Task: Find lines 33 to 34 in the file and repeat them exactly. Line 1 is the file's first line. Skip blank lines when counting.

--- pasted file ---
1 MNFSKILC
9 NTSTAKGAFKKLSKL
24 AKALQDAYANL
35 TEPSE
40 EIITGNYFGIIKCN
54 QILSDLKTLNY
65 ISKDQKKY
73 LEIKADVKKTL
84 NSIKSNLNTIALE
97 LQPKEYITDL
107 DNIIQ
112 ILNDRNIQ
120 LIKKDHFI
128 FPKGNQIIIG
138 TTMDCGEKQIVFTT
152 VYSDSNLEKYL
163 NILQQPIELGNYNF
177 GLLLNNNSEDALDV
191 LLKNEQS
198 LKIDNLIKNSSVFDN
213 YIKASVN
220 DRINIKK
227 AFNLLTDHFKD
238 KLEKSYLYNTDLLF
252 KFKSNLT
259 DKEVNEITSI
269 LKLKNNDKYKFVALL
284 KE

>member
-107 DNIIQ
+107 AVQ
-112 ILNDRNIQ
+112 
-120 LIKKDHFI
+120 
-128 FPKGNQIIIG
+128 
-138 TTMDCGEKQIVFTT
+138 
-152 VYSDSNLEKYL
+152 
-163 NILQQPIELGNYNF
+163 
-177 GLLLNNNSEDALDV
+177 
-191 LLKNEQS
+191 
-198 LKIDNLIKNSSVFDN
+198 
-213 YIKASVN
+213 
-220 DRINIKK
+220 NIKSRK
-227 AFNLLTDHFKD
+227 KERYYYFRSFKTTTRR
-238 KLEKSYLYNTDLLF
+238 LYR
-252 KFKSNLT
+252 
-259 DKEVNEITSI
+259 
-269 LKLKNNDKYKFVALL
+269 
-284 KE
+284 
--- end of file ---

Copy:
+112 
-120 LIKKDHFI